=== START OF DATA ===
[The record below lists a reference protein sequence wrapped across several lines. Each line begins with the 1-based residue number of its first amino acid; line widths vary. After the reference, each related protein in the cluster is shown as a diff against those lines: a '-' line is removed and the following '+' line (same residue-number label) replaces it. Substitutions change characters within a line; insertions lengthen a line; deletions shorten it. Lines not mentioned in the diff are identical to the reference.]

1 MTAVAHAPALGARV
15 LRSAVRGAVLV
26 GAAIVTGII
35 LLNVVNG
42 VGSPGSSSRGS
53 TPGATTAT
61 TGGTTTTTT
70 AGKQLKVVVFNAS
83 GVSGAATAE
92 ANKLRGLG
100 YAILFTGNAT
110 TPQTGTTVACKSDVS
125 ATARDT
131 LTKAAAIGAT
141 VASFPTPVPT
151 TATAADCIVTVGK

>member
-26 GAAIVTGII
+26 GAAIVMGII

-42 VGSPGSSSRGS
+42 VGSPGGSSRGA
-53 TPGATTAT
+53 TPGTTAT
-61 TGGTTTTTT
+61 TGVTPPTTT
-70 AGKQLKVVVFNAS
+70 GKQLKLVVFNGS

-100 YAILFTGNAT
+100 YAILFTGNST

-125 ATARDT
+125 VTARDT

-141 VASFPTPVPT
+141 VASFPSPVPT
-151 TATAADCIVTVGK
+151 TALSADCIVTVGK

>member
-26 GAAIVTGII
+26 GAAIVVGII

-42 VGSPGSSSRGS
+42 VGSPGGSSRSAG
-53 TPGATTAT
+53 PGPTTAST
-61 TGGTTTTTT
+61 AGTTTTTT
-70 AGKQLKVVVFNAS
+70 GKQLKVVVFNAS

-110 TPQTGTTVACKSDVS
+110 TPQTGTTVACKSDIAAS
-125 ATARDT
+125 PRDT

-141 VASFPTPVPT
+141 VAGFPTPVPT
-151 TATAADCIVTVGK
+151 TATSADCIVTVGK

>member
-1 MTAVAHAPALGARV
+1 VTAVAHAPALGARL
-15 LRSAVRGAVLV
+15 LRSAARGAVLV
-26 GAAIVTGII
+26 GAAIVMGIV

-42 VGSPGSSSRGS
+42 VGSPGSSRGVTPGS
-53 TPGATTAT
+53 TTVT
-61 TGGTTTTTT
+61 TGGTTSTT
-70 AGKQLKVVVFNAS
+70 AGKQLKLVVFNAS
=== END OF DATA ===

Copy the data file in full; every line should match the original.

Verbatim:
[The record below lists a reference protein sequence wrapped across several lines. Each line begins with the 1-based residue number of its first amino acid; line widths vary. After the reference, each related protein in the cluster is shown as a diff against those lines: a '-' line is removed and the following '+' line (same residue-number label) replaces it. Substitutions change characters within a line; insertions lengthen a line; deletions shorten it. Lines not mentioned in the diff are identical to the reference.]

1 MTAVAHAPALGARV
15 LRSAVRGAVLV
26 GAAIVTGII
35 LLNVVNG
42 VGSPGSSSRGS
53 TPGATTAT
61 TGGTTTTTT
70 AGKQLKVVVFNAS
83 GVSGAATAE
92 ANKLRGLG
100 YAILFTGNAT
110 TPQTGTTVACKSDVS
125 ATARDT
131 LTKAAAIGAT
141 VASFPTPVPT
151 TATAADCIVTVGK

>member
-26 GAAIVTGII
+26 GAAIVMGII

-42 VGSPGSSSRGS
+42 VGSPGGSSRGA
-53 TPGATTAT
+53 TPGTTAT
-61 TGGTTTTTT
+61 TGVTPPTTT
-70 AGKQLKVVVFNAS
+70 GKQLKLVVFNGS

-100 YAILFTGNAT
+100 YAILFTGNST

-125 ATARDT
+125 VTARDT

-141 VASFPTPVPT
+141 VASFPSPVPT
-151 TATAADCIVTVGK
+151 TALSADCIVTVGK

>member
-26 GAAIVTGII
+26 GAAIVVGII

-42 VGSPGSSSRGS
+42 VGSPGGSSRSAG
-53 TPGATTAT
+53 PGPTTAST
-61 TGGTTTTTT
+61 AGTTTTTT
-70 AGKQLKVVVFNAS
+70 GKQLKVVVFNAS

-110 TPQTGTTVACKSDVS
+110 TPQTGTTVACKSDIAAS
-125 ATARDT
+125 PRDT

-141 VASFPTPVPT
+141 VAGFPTPVPT
-151 TATAADCIVTVGK
+151 TATSADCIVTVGK

>member
-1 MTAVAHAPALGARV
+1 VTAVAHAPALGARL
-15 LRSAVRGAVLV
+15 LRSAARGAVLV
-26 GAAIVTGII
+26 GAAIVMGIV

-42 VGSPGSSSRGS
+42 VGSPGSSRGVTPGS
-53 TPGATTAT
+53 TTVT
-61 TGGTTTTTT
+61 TGGTTSTT
-70 AGKQLKVVVFNAS
+70 AGKQLKLVVFNAS